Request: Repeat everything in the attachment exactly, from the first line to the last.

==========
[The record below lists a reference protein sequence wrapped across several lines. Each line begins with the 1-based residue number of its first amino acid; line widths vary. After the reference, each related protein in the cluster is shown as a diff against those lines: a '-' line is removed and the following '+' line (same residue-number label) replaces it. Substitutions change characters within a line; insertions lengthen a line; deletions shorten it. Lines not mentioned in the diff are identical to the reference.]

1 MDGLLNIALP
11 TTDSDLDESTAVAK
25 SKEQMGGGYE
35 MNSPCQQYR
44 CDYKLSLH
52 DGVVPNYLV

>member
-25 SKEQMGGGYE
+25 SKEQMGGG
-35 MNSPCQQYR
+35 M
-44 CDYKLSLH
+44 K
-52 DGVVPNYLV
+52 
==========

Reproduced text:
[The record below lists a reference protein sequence wrapped across several lines. Each line begins with the 1-based residue number of its first amino acid; line widths vary. After the reference, each related protein in the cluster is shown as a diff against those lines: a '-' line is removed and the following '+' line (same residue-number label) replaces it. Substitutions change characters within a line; insertions lengthen a line; deletions shorten it. Lines not mentioned in the diff are identical to the reference.]

1 MDGLLNIALP
11 TTDSDLDESTAVAK
25 SKEQMGGGYE
35 MNSPCQQYR
44 CDYKLSLH
52 DGVVPNYLV

>member
-25 SKEQMGGGYE
+25 SKEQMGGG
-35 MNSPCQQYR
+35 M
-44 CDYKLSLH
+44 K
-52 DGVVPNYLV
+52 